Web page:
Unfortunately for the club, its fans and coach, Stan Lazaridis was serving a 12 month suspension after testing positive to a drug test for anti-androgen Finasteride, a prescription alopecia medication, which was banned at the time. The marquee player was not allowed to train with the squad until the ban had been served, and ended up only playing two games at the end of the campaign.
Long standing number one goalkeeper Jason Petkovic was recovering from a broken leg that threatened to end his career and in fact would make only three appearances late in the season; which was a credit to him after such an horrific injury.
David Tarka who looked to be back to the form that saw him head overseas to Nottingham Forest looked to have put his injury woes behind him when in the opening game he tore his hamstring off the bone and took no further part in the season.
Hayden Foxe picked up a knee injury at the start of the season and was ruled out for several months. He too only played the last six games of the season.
So the coach had plenty of absentees amongst his senior players. Things however looked very positive for the club when in the pre-season tournament, despite playing only one game at home they progressed to the final beating, Newcastle Jets, Adelaide United, Central Coast Mariners and Melbourne Victory. They led at half time in the final thanks to a rare Leo Bertos goal, but ended up losing 2-1 to Adelaide United at Hindmarsh stadium. The signs were positive.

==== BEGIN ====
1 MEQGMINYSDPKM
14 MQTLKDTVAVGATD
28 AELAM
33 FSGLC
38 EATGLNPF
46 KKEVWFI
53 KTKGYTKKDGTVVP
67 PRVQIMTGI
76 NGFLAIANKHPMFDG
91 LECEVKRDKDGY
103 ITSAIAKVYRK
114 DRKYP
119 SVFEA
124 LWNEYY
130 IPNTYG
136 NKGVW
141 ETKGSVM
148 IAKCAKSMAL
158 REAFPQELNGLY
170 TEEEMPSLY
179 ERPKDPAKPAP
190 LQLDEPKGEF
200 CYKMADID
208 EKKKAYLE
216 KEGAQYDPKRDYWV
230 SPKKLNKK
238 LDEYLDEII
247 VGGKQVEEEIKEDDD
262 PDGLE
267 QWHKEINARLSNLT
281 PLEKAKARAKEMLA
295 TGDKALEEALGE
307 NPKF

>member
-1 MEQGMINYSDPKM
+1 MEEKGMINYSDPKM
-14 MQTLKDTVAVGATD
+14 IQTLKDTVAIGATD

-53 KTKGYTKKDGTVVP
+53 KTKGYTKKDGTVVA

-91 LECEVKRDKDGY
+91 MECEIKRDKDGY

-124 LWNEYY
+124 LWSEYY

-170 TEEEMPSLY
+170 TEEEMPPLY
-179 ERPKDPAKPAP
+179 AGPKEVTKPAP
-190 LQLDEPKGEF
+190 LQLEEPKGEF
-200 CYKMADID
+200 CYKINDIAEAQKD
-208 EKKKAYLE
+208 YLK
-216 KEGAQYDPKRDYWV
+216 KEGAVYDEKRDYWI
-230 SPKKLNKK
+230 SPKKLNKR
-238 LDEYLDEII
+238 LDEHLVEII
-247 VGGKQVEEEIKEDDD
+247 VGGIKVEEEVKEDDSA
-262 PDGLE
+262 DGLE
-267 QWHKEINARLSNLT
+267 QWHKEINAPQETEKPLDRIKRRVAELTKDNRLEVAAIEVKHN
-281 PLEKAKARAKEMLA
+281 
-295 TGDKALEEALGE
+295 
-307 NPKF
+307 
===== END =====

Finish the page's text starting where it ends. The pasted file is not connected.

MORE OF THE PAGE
Mate Dragicevic, started the season up front but struggled and was soon released. Goal scoring was an issue. Yet defensively the team looked solid. The first three games ended in 0-0 draws.
The next two games were lost 2-1 and 1-0 before a 4-1 thumping in Wellington. Two more draws followed against Adelaide United and Sydney before a 2-1 loss to Melbourne Victory and another 3-3 draw this time with Queensland Roar. When the team lost 1-0 to Wellington Phoenix, Ron Smith and the club parted ways.
Smith had not won a game in the opening 11 games, yet he had not lost six of those games. Four of the five that he had lost were by a solitary goal. In the remaining games the club managed to win 4, lose 4 and draw 2.